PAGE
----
Air travel - what a marvel! My mortal body at 36,000 feet over the Arctic, secure in my stratolounger seat, which folds into a bed, into a chaise lounge, with a footrest, and a manifold of other contortions. Out my window (I like to sit by the window to see the world go by). I see below this frozen wilderness where only 100 or 200 years ago people in skin boats hunted seals, where the Hudson Bay Company's 'Nonsuch' boat disgorged trappers onto the Canadian wilderness, and sweated, and froze, and toiled, and cursed, where I now serenely, warm, and very comfortable, fly over in a moment, a miracle.
Part of the miracle for me in this trip, my son Nev and his girlfriend Morgan, a beautiful woman, are living in Paris for three months. When they left from Seattle they said no-one was to visit them on this European sojourn, especially family. I concurred, and so my wife, Jane, and I decided instead we would go to Tokyo and Seoul, Korea to watch the cherry blossoms.
What's the music...try utube biwa.
Do you ever awake in your oh-so-comfortable warmth of your own bed, lie there sweetly, serenely, feeling as though you are square somehow with the universe, that around you everything is perfectly level, harmonious, and somehow you are a part of the music of the spheres?
We are flying east into the darkness. My mind is unhinged when I fly. The windows are tinged with pink to the west. Below, all is in shadow. While here at 36,000 feet, I still have a bit of pink from the day's sun reflected by the wings and the great, thrusting engines driving me east into the night. I can't help myself. I think of Napoleon driving his armies east into the Russian winters. And Hitler and his maniacal madness advancing the same road east only to try to retreat the same disastrous burnt road west in defeat. I saw a graveyard in the Atlas Mountains in southern Poland once, where all was teutonic crosses - gray and perfect - with the names of the dead. There were privates, corporals, generals, all buried in mass graves, all having died the same day, and this, only a day's drive from Auschwitz to the north.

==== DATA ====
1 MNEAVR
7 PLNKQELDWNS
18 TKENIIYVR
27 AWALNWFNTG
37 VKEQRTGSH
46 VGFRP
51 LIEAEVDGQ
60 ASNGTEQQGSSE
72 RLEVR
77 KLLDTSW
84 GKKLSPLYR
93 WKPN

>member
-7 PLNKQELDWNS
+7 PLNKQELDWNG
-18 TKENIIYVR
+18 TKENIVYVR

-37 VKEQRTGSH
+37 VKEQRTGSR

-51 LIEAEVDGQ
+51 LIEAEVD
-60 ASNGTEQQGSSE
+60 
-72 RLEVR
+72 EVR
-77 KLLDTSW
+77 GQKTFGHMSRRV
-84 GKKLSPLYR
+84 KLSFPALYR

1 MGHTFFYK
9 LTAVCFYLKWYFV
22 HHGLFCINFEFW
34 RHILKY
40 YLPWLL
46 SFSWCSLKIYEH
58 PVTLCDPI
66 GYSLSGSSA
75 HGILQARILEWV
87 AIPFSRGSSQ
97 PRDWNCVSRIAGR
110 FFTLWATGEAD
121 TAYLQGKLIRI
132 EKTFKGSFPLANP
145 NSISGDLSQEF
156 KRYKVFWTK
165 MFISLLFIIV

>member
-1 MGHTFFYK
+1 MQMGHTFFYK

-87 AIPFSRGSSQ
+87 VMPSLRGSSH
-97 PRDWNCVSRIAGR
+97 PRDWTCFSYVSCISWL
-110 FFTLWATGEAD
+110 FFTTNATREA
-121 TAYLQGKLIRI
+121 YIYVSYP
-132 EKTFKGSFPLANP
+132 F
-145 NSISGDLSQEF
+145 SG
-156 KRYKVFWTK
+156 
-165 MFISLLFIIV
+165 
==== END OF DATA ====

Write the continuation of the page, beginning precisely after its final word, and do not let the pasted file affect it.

We glide east. Dinner is over. I feast on the remains: cheese and cognac. Night has now come, not only to those 36,000 feet below, but to our glowing 747, pushing, willing its way ever eastward. The horizon is now only a thin, pink line, the sun's energy spent on this day, and the light now is in the cabin of our ship. Below it is dark, the strobes off the wings flash neon tetra warnings as to our presence in the dark sky. Off to the east, it is morning it is morning in Paris. Off the west, it is evening in Seattle and I am at the arc.
Travel is a bit like dying. You make all the preparations. You leave everything behind. You make plans for your departure. You hug your dogs. You kiss the cat. Embrace your love, and then you depart. It's a lesson. Get used to it. It comes to all.
BelovedIvan will be installed at Point Defiance Zoo and Aquarium's entrance later this fall.
Learn more at BelovedIvan.org
#BelovedIvan will entertain and entice and teach future generations about this majestic species.
History Museum Welcomes Russian Art Exhibit
Harbor History Museum is excited to announce the opening of East of Moscow: Russian Art Collection from the collection of Douglas Granum, artist of The Big Catch, on March 11th. Spanning the years of 1961-2007, this exhibit will show the unique works of a range of Soviet artists from the Ural Mountains, a region located between the western Volga River and eastern Siberia in Russia.
While Soviet-era politics limited the artistic expression of those not sanctioned by the state, creativity still found a way to survive amidst repression. East of Moscow showcases the resourcefulness of artists during the Soviet area, as well as through the complex transitions of the post-Communist years. Among the standout pieces of the collection include three works by Juri Lapshin, a celebrated Russian artist. The exhibit also gives a fascinating glimpse into the travel experiences of the collector throughout the region beginning in the late 1990s.
East of Moscow opens on March 11th and runs through April 3rd. Entry to the exhibit is free for members, and complimentary with price of general museum admission for non-members. For more information about Harbor History Museum, contact Alphild Dick, Marketing & Events Coordinator at email@example.com or 253-858-6722 ext. 5. Find out more about the Museum at www.harborhistorymuseum.org or visit Facebook, Twitter, and Instagram.